Further, the way in which the sponsors chose to effect change for innocent civilians in Gaza speaks volumes. I think the most astute point brought up by a senator was in reference to the sheer hours of human time that went into this resolution. Considering the negligent effects that senators said this would have on University policy, it was surprising to see how much work they put into passing the resolution. All of this effort could have been dedicated to collecting money to send to starving civilians in Gaza or meeting with WashU administrators to influence actual tangible change in WashU’s supposed impact on Israel’s war against Hamas. Actions like these might actually impact the lives of civilians in Gaza, instead of simply making statements that never reach their ears, nor those of the U.S. and Israeli governments.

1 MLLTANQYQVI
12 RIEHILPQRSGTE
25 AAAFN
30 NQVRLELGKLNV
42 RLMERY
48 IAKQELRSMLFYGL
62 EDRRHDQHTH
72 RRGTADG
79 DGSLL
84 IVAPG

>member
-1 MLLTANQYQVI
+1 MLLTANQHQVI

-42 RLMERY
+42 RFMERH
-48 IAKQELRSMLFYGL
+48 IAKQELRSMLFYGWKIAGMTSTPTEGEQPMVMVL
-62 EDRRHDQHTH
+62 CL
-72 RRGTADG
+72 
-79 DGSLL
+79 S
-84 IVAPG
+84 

The sponsors and Resist WashU leaders purposely choosing this public and dramatic forum instead of taking real impactful action to support innocent civilians in Gaza sent a message to the Jewish community loud and clear: Obsessively spreading hatred of Israel and its supporters through ineffective pro-Palestine work is significantly more important to those pushing the resolution than truly helping those they claim to care for. 

Multiple senators who expressed support for the resolution even acknowledged that the resolution would have no real-world effect on WashU’s continued engagement with Boeing, especially given Chancellor Martin’s steadfast public opposition to divestment. And yet, when given the opportunity to protect their Jewish peers or vote for the resolution that lacked any tangible positive effect, they shamelessly chose the latter. SU Senate voted that certain students’ satisfaction from 15 students publicly declaring their anti-Israel sentiments was worth endangering (both physically and psychologically) WashU’s almost 1900 Jewish students